Beware of the 120th Amendment

Bill No. LX to amend the Constitution and Bill No. LXI to set up a Judicial Appointments Commission fulfil Kapil Sibal’s aim of having unbridled power to appoint friendly judges and transfer the inconvenient ones. Thus, the commission is a perfect red herring.

On Thursday, the Rajya Sabha, with the “co-operation”, or, perhaps, connivance of the Bharatiya Janata Party-led National Democratic Alliance, passed the Constitution (120th Amendment) Bill which seeks to delete Articles 124(2) and 217(1) and introduce a new Article 124-A.

The related Bill No. LXI, meant to set up the “Judicial Appointments Commission” has been referred to a standing committee.
Voices from all sides — except the lone one of Ram Jethmalani — rose in a chorus to denounce the collegium system of appointments to higher judiciary brought in through a nine-judge bench judgment of the Supreme Court in 1992. The 120th Amendment to the Constitution along with Bill No. LXI are touted as the complete cure to all collegiums-related maladies. The day-long Rajya Sabha debates indicated that all the nation’s grievances, from corruption and nepotism to alleged judicial overreach, are born out of the collegium system.
When the Amendment Bill was introduced in the Rajya Sabha, the BJP made a strong plea that it be referred to a parliamentary committee. At which point the deputy chairman made a significant revelation that at the Business Advisory Committee meeting held earlier, the BJP did not want such a reference and that, accordingly, the chairman of the Rajya Sabha had given a ruling which the deputy chairman could not reverse. In protest, the BJP MPs walked out of the House, presumably to eliminate the last bit of hurdle towards securing the required majority.
If a film critic were to review NDA performance on Thursday, the score would be, at least, four stars for the script, direction, dialogue and acting. With similar cooperation assured, the outcome is likely to be the same in the Lok Sabha as well. And, eventually, the new laws will be operational.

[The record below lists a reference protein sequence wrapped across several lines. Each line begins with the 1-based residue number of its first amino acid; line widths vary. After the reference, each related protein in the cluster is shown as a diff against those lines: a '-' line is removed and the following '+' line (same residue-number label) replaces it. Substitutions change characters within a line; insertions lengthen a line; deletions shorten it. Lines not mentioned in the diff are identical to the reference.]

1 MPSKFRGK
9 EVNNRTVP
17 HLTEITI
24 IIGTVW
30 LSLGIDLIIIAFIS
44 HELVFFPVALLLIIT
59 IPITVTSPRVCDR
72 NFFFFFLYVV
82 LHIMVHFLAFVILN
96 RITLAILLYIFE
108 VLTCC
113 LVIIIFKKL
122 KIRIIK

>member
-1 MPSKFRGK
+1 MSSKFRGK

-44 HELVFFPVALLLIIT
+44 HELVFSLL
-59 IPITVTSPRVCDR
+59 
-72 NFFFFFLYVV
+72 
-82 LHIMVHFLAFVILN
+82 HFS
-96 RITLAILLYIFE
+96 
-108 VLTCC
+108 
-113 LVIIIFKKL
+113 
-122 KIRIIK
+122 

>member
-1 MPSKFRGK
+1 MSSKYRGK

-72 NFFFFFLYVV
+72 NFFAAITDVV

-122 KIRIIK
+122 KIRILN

What will this mean for the nation, and its judiciary?
Law minister Kapil Sibal was outspoken and frank when he said that his government wanted to revert to the pre-collegium days when the executive made the appointments and transfers as they wished — the chief justice and other judges were only consulted.
Bill No. LX of 2013 to amend the Constitution and Bill No. LXI to set up a Judicial Appointments Commission fulfil the law minister’s objective of having unbridled power to appoint pliable and friendly judges — termed “committed judges” during Indira Gandhi’s regime — and transfer the inconvenient ones. The projected Judicial Commission is, thus, a perfect red herring.
Article 124(2) of the Indian Constitution, which the Amendment Bill seeks to delete, reads: “Every judge of the Supreme Court shall be appointed by the President by warrant under his hand and seal after consultation with such of the judges of the Supreme Court and of the high courts in the states as the President may deem necessary for the purpose — provided that in the case of appointment of a judge other than the chief justice, the Chief Justice of India shall always be consulted”.
Article 217(1), a corresponding provision dealing with the appointment of judges of high courts is also sought to be erased.
These constitutional provisions, in particular the expression “consultation”, were interpreted in the Second Judges Case (1992) — the Supreme Court Advocates-on Record Association vs Union of India — through which the collegium system was introduced. The majority of the nine-judge bench, speaking through Justice J.S. Verma said, “It was realised that the independence of the judiciary had to be safeguarded not merely by providing security of tenure, but also by preventing the influence of political considerations in making the appointments. It is this reason which impelled the incorporation of the obligation of consultation with the Chief Justice of India and the chief justice of the high court in Articles 124(2) and 217(1)”. This declaration of law will endure even beyond the deletion of articles.